Sunset is my favorite time of day here in Salvador. And it’s not just because the temperature drops a wee bit. Instead it’s because of the rich sunset tradition here in Salvador.
Rich sunset tradition, you may ask? You bet!
Every evening at the Farol (lighthouse) in Barra between dozens to hundreds of people gather to watch the sunset. And many, many more line the boardwalk (Orla). Individuals, couple, families, and groups of friends — they all trek up and around behind the lighthouse, find a seat, and wait. Street vendors walk through selling beer, queijo coalho (yummy grilled cheese on a stick), cotton candy, peanuts, and other treats. Musicians show up with their musician friends and start a sing-along.
Then, when the first sliver of the sun disappears, applause breaks out. It is a thank you to Mother Nature for another day on the planet and a connection with nature.
A Magical Sunset Moment
My favorite sunset story is from one Sunday evening a couple of years ago. The hubby and I we were sitting on the grass, chatting, people watching, and waiting for Mother Nature to do her thing.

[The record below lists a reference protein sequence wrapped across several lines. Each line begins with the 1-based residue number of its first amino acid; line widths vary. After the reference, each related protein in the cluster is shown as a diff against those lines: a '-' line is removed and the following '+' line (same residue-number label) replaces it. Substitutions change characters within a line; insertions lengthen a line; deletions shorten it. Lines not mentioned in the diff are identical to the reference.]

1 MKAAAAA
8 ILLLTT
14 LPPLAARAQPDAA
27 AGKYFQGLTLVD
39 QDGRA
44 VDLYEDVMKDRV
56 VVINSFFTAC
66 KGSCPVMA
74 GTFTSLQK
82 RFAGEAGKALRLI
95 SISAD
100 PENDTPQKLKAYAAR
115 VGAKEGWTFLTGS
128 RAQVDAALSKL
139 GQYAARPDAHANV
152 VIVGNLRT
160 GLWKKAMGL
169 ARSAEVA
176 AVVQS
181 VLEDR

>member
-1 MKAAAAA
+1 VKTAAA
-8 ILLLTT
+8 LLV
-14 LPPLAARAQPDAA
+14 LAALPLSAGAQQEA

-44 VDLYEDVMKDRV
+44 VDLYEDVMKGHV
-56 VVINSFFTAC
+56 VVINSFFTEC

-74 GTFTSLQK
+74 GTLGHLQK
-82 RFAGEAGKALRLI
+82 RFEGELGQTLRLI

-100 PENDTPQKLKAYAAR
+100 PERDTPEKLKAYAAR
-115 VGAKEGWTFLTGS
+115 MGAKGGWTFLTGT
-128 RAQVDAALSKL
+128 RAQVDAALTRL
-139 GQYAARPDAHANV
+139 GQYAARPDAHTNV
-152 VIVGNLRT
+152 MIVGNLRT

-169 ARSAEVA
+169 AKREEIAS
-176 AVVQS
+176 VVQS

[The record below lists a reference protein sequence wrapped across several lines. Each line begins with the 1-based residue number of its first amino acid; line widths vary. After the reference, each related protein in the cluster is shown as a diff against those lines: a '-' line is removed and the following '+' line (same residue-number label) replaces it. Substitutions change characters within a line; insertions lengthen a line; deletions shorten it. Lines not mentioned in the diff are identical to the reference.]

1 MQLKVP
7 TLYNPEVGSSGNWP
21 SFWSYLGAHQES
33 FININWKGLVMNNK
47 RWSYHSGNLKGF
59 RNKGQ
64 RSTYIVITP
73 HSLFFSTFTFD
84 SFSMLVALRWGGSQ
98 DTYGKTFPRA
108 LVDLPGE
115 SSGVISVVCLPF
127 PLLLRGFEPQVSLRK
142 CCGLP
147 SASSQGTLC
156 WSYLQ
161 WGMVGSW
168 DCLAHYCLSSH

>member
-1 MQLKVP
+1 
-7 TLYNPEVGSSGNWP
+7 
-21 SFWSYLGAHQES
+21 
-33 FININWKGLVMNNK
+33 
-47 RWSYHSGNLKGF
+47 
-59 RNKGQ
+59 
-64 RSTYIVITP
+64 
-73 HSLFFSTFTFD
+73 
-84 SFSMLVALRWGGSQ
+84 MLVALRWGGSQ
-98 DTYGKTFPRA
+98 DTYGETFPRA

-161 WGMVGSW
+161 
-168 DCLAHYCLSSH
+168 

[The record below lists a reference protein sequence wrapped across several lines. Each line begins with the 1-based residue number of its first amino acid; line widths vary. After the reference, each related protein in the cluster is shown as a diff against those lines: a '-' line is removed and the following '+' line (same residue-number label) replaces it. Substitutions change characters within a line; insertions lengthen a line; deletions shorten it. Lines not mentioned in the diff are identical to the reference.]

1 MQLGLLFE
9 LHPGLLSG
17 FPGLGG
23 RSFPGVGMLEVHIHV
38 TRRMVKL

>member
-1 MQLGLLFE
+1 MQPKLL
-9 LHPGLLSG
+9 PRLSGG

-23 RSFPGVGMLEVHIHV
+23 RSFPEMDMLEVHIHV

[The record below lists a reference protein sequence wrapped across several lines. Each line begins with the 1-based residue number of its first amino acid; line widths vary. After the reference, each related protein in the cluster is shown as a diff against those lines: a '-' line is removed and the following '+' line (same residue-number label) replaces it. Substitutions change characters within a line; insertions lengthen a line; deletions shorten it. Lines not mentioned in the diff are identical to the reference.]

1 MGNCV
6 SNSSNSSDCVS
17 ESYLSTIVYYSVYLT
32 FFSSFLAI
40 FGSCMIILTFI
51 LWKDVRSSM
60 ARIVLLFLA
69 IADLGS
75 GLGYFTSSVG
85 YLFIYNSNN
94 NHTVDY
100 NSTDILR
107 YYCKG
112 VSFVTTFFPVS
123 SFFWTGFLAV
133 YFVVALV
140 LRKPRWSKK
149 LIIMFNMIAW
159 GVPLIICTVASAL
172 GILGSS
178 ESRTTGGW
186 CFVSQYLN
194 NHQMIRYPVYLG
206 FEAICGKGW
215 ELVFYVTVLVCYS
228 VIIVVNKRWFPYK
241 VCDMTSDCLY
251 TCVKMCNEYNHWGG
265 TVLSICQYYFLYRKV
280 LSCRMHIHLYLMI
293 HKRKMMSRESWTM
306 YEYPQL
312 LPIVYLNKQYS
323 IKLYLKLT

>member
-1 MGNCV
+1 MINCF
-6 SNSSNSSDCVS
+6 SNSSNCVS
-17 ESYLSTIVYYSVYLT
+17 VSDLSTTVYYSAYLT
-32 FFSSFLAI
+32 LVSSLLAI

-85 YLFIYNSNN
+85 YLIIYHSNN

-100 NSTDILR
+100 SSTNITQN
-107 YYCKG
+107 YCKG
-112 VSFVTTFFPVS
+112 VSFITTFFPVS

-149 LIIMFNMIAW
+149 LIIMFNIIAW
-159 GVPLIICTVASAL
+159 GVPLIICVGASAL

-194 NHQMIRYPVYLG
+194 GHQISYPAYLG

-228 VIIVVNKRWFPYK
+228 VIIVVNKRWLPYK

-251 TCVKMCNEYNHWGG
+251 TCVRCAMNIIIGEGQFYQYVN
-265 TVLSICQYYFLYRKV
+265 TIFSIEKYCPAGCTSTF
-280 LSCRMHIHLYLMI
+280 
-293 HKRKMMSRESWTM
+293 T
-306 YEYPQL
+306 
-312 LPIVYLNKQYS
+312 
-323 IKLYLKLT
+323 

Behind us, leaning against the lighthouse, was a dad with his 5-year-old boy. The boy was animated and really excited to see the sunset — totally fidgety and practically jumping up and down.
While I couldn’t catch everything that was being said between the dad and son, the Dad was clearly delighted to have his boy there with him and share this experience. Although, I couldn’t see the boy, I just knew he was staring intently at the sun, waiting for that first moment when the sun starts to disappear. I could feel his anxiety — and then suddenly he erupted with, “it kissed the earth, Daddy, it kissed the earth!”
Magical sunsets and so much more
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Even now, when those streaks of orange and pink starting to wind through the sky, I step away from the computer for a minute, stare out the window, and give thanks. If I’m really lucky, I’ll even hear the applause from the Farol.
Mother Nature does not disappoint.